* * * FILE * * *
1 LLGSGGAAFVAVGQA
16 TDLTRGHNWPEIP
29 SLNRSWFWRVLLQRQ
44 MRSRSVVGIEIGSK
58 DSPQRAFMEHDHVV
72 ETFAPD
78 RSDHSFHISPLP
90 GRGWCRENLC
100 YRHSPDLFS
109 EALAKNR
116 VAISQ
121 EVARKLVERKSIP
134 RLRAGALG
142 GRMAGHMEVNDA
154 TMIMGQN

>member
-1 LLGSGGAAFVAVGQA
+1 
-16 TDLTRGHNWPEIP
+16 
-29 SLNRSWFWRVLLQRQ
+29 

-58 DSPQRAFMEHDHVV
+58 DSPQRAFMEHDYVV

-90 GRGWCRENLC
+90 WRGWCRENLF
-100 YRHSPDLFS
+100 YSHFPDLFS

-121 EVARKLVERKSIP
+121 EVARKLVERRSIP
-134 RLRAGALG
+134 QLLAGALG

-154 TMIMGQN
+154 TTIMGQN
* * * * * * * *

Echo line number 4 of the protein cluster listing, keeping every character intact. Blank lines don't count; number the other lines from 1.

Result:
44 MRSRSVVGIEIGSK